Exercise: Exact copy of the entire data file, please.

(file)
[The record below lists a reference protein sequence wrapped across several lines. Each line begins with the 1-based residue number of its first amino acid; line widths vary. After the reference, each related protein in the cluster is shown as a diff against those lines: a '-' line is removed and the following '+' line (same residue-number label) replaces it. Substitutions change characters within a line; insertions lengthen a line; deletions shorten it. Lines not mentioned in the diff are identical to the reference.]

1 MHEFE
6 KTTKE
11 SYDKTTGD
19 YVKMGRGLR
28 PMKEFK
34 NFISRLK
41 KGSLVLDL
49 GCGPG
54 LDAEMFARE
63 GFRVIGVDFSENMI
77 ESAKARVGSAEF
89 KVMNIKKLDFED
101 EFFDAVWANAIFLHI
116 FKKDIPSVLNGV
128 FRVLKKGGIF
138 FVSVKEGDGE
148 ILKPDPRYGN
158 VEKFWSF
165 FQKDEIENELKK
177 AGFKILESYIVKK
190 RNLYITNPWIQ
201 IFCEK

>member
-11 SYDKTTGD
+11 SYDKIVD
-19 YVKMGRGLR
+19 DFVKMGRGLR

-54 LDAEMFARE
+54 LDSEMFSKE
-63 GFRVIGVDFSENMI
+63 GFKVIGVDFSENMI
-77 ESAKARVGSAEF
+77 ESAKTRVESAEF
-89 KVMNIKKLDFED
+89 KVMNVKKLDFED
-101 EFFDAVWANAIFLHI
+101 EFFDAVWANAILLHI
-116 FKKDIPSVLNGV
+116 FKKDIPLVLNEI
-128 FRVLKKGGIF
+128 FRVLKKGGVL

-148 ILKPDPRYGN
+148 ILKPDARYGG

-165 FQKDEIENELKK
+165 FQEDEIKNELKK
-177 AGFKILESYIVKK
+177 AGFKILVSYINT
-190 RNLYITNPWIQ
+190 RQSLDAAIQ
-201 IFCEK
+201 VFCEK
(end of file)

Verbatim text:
[The record below lists a reference protein sequence wrapped across several lines. Each line begins with the 1-based residue number of its first amino acid; line widths vary. After the reference, each related protein in the cluster is shown as a diff against those lines: a '-' line is removed and the following '+' line (same residue-number label) replaces it. Substitutions change characters within a line; insertions lengthen a line; deletions shorten it. Lines not mentioned in the diff are identical to the reference.]

1 MHEFE
6 KTTKE
11 SYDKTTGD
19 YVKMGRGLR
28 PMKEFK
34 NFISRLK
41 KGSLVLDL
49 GCGPG
54 LDAEMFARE
63 GFRVIGVDFSENMI
77 ESAKARVGSAEF
89 KVMNIKKLDFED
101 EFFDAVWANAIFLHI
116 FKKDIPSVLNGV
128 FRVLKKGGIF
138 FVSVKEGDGE
148 ILKPDPRYGN
158 VEKFWSF
165 FQKDEIENELKK
177 AGFKILESYIVKK
190 RNLYITNPWIQ
201 IFCEK

>member
-11 SYDKTTGD
+11 SYDKIVD
-19 YVKMGRGLR
+19 DFVKMGRGLR

-54 LDAEMFARE
+54 LDSEMFSKE
-63 GFRVIGVDFSENMI
+63 GFKVIGVDFSENMI
-77 ESAKARVGSAEF
+77 ESAKTRVESAEF
-89 KVMNIKKLDFED
+89 KVMNVKKLDFED
-101 EFFDAVWANAIFLHI
+101 EFFDAVWANAILLHI
-116 FKKDIPSVLNGV
+116 FKKDIPLVLNEI
-128 FRVLKKGGIF
+128 FRVLKKGGVL

-148 ILKPDPRYGN
+148 ILKPDARYGG

-165 FQKDEIENELKK
+165 FQEDEIKNELKK
-177 AGFKILESYIVKK
+177 AGFKILVSYINT
-190 RNLYITNPWIQ
+190 RQSLDAAIQ
-201 IFCEK
+201 VFCEK